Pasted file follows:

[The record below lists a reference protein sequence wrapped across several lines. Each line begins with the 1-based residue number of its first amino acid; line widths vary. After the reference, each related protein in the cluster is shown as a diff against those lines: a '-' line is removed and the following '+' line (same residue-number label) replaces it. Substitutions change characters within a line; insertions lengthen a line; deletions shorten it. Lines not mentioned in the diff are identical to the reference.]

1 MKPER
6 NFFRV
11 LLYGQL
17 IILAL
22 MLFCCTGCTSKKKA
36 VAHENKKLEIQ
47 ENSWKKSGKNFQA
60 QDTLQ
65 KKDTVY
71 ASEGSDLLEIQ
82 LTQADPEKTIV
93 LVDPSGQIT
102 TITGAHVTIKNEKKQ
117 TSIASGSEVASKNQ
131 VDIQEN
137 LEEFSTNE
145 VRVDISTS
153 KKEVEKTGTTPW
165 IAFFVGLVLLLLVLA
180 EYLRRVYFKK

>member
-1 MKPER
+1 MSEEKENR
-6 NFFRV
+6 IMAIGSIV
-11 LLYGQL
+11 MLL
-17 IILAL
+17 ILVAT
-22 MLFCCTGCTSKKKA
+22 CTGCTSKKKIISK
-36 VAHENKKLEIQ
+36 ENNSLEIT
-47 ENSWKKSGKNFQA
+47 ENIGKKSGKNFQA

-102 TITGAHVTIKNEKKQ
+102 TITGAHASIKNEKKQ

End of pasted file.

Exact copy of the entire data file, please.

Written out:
[The record below lists a reference protein sequence wrapped across several lines. Each line begins with the 1-based residue number of its first amino acid; line widths vary. After the reference, each related protein in the cluster is shown as a diff against those lines: a '-' line is removed and the following '+' line (same residue-number label) replaces it. Substitutions change characters within a line; insertions lengthen a line; deletions shorten it. Lines not mentioned in the diff are identical to the reference.]

1 MKPER
6 NFFRV
11 LLYGQL
17 IILAL
22 MLFCCTGCTSKKKA
36 VAHENKKLEIQ
47 ENSWKKSGKNFQA
60 QDTLQ
65 KKDTVY
71 ASEGSDLLEIQ
82 LTQADPEKTIV
93 LVDPSGQIT
102 TITGAHVTIKNEKKQ
117 TSIASGSEVASKNQ
131 VDIQEN
137 LEEFSTNE
145 VRVDISTS
153 KKEVEKTGTTPW
165 IAFFVGLVLLLLVLA
180 EYLRRVYFKK

>member
-1 MKPER
+1 MSEEKENR
-6 NFFRV
+6 IMAIGSIV
-11 LLYGQL
+11 MLL
-17 IILAL
+17 ILVAT
-22 MLFCCTGCTSKKKA
+22 CTGCTSKKKIISK
-36 VAHENKKLEIQ
+36 ENNSLEIT
-47 ENSWKKSGKNFQA
+47 ENIGKKSGKNFQA

-102 TITGAHVTIKNEKKQ
+102 TITGAHASIKNEKKQ